Hermann P. Huber, who has lived in Cairo for a long time, made portraits during his stay of the community of the Zabaleen, the local rubbish collectors (Arabic: Zabal).
The result is a series of photographs documenting, on the one hand, the existential problems of a manner of life and, on the other hand, impressing the viewer with the beauty of the unusual and of a place not usually represented: the heaps of waste materials that become an abstract ornament and the protagonists posing boldly in front of them provide evidence of a life lived in immediacy, existing especially in the moment.
The Zabaleen are a group of about 26,000 people, who carry out their work of rubbish collection while living in the main endogamously as Coptic Christians in the predominantly Islamic world of Egypt: since the 1950s, collecting, sorting, exchanging, retrieving, trading and recycling has been the daily business of a socially marginalised group, which is fighting for recognition and whose living is constantly under threat from attempts to privatise waste management.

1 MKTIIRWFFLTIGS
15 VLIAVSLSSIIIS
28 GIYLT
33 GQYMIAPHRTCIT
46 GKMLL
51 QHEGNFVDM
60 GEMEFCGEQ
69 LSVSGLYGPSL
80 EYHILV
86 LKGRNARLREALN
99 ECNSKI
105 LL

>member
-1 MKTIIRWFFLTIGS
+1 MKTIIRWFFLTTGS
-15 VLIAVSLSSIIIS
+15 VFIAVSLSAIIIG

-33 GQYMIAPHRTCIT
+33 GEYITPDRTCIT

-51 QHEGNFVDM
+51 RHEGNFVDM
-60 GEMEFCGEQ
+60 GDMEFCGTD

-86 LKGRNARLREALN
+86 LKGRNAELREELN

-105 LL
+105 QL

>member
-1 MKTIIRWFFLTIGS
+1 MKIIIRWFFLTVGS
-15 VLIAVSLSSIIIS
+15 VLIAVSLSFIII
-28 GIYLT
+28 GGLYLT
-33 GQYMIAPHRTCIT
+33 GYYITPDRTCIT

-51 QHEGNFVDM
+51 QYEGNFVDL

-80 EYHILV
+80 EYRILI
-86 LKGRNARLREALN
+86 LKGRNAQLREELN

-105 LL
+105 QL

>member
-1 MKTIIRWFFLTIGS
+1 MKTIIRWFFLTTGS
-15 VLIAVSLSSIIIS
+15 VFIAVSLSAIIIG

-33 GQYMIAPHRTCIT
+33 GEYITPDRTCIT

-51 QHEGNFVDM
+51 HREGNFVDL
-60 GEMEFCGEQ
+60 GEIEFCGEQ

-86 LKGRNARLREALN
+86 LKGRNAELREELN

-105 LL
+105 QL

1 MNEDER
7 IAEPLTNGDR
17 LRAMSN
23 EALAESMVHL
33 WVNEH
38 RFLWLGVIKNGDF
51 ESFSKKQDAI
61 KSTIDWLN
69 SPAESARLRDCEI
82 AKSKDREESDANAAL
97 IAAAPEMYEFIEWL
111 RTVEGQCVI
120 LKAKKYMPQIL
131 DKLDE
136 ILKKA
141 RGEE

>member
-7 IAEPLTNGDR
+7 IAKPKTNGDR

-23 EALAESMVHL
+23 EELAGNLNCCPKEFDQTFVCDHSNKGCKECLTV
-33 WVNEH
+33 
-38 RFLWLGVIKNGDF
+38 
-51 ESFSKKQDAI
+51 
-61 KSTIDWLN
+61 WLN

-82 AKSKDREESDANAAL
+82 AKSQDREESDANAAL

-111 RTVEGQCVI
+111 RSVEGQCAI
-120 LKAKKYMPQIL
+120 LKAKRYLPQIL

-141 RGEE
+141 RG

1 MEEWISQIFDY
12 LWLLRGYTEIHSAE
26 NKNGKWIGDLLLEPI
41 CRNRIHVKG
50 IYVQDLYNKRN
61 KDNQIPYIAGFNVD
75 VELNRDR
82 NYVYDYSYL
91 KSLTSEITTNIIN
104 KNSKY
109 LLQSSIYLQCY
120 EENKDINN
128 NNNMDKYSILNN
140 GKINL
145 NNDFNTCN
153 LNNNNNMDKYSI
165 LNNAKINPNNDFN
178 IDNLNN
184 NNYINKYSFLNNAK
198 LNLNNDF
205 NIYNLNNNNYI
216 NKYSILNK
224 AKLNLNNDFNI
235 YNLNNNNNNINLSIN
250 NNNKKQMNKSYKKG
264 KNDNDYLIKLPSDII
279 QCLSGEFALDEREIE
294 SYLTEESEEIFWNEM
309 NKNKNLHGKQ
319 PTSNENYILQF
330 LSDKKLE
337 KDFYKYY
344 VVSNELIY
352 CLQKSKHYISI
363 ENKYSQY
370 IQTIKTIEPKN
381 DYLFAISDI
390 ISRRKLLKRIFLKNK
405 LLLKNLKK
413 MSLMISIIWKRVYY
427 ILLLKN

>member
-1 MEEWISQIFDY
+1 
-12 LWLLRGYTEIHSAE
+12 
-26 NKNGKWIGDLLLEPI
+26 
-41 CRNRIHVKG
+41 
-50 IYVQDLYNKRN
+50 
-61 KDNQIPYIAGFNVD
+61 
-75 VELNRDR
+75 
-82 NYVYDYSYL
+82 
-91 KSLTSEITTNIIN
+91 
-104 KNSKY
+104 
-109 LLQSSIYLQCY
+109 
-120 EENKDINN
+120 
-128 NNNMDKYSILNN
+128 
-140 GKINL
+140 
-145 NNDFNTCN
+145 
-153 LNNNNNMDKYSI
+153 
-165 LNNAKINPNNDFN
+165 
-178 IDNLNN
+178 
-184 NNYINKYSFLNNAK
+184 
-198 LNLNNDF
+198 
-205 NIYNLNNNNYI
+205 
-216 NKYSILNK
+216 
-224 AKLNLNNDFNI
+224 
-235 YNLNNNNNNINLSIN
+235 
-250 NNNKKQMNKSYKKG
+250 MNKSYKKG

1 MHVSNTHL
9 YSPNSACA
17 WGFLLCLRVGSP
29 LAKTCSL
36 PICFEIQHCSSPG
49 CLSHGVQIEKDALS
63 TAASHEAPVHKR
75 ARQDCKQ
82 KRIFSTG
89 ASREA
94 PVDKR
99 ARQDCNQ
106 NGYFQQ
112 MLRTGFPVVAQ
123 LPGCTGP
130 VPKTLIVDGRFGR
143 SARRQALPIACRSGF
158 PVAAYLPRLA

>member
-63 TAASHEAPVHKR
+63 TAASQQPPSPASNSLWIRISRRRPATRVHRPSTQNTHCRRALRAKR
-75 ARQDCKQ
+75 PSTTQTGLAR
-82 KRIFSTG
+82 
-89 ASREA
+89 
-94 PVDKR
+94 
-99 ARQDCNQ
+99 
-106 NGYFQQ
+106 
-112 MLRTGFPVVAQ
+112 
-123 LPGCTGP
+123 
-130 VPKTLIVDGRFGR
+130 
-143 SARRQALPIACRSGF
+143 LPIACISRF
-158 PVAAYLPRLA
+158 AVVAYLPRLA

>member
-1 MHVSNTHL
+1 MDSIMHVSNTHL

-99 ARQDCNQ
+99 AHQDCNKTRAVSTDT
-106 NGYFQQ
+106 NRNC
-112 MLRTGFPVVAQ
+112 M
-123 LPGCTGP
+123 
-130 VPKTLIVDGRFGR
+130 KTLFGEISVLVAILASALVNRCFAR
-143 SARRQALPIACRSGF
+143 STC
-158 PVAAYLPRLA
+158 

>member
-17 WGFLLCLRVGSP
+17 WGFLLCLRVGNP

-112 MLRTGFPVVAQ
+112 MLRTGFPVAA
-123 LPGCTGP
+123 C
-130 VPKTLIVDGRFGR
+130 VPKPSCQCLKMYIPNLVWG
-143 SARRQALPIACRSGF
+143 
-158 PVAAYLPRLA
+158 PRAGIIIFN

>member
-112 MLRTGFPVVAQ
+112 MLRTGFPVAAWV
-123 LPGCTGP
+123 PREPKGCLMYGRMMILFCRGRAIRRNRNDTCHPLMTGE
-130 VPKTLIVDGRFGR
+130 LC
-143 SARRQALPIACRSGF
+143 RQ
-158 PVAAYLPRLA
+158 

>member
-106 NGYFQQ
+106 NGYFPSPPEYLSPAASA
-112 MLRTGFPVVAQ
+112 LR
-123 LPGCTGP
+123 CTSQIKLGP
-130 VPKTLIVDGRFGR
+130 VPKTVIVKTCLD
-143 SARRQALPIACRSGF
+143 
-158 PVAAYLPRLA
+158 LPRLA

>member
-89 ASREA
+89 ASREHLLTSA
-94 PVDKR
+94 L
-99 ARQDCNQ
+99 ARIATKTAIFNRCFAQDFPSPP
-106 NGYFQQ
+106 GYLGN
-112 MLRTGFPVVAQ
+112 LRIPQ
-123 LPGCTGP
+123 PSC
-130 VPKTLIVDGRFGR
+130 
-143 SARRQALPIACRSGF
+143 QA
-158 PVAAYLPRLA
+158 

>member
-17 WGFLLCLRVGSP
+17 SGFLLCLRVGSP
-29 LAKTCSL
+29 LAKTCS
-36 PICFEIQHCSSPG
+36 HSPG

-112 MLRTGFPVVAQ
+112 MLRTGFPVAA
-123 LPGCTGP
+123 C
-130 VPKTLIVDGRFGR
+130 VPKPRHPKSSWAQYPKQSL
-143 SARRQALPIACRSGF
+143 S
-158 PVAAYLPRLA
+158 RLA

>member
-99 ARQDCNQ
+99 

Over some decades, the Zabaleen have developed one of the most efficient and long-lasting raw material retrieval and waste recycling systems in the world, which ? until now barely noticed by the media ? has been documented and thematised as a social phenomenon in the photographs of Hermann P. Huber.
Hermann P. Huber was born in Vienna in 1966. At present he is living and working in Vienna and Cairo.
Curator: Angela Stief